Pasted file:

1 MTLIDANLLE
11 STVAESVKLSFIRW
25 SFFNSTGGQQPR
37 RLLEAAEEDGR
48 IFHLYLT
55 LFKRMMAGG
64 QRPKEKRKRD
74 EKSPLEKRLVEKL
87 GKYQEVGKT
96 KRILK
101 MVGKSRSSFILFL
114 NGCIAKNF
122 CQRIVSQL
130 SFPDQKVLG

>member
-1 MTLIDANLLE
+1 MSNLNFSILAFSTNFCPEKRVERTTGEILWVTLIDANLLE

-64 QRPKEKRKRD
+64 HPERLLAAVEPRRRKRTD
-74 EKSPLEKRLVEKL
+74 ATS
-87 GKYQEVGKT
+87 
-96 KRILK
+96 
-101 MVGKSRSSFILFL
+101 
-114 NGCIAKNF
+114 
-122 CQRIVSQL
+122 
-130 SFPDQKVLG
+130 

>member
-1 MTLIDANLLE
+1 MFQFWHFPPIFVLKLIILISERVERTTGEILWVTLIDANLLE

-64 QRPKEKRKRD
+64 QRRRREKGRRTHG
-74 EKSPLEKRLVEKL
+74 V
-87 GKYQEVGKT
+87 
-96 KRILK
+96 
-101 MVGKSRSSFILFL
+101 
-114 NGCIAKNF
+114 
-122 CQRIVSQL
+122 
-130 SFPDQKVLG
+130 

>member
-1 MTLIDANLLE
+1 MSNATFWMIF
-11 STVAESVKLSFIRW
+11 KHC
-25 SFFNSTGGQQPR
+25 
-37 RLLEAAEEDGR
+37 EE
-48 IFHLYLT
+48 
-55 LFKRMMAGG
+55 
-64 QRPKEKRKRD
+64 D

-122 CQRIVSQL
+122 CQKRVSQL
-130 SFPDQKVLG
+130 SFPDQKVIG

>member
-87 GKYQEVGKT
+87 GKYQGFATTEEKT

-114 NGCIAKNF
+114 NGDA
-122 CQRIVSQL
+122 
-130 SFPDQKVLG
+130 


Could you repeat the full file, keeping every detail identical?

1 MTLIDANLLE
11 STVAESVKLSFIRW
25 SFFNSTGGQQPR
37 RLLEAAEEDGR
48 IFHLYLT
55 LFKRMMAGG
64 QRPKEKRKRD
74 EKSPLEKRLVEKL
87 GKYQEVGKT
96 KRILK
101 MVGKSRSSFILFL
114 NGCIAKNF
122 CQRIVSQL
130 SFPDQKVLG

>member
-1 MTLIDANLLE
+1 MSNLNFSILAFSTNFCPEKRVERTTGEILWVTLIDANLLE

-64 QRPKEKRKRD
+64 HPERLLAAVEPRRRKRTD
-74 EKSPLEKRLVEKL
+74 ATS
-87 GKYQEVGKT
+87 
-96 KRILK
+96 
-101 MVGKSRSSFILFL
+101 
-114 NGCIAKNF
+114 
-122 CQRIVSQL
+122 
-130 SFPDQKVLG
+130 

>member
-1 MTLIDANLLE
+1 MFQFWHFPPIFVLKLIILISERVERTTGEILWVTLIDANLLE

-64 QRPKEKRKRD
+64 QRRRREKGRRTHG
-74 EKSPLEKRLVEKL
+74 V
-87 GKYQEVGKT
+87 
-96 KRILK
+96 
-101 MVGKSRSSFILFL
+101 
-114 NGCIAKNF
+114 
-122 CQRIVSQL
+122 
-130 SFPDQKVLG
+130 

>member
-1 MTLIDANLLE
+1 MSNATFWMIF
-11 STVAESVKLSFIRW
+11 KHC
-25 SFFNSTGGQQPR
+25 
-37 RLLEAAEEDGR
+37 EE
-48 IFHLYLT
+48 
-55 LFKRMMAGG
+55 
-64 QRPKEKRKRD
+64 D

-122 CQRIVSQL
+122 CQKRVSQL
-130 SFPDQKVLG
+130 SFPDQKVIG

>member
-87 GKYQEVGKT
+87 GKYQGFATTEEKT

-114 NGCIAKNF
+114 NGDA
-122 CQRIVSQL
+122 
-130 SFPDQKVLG
+130 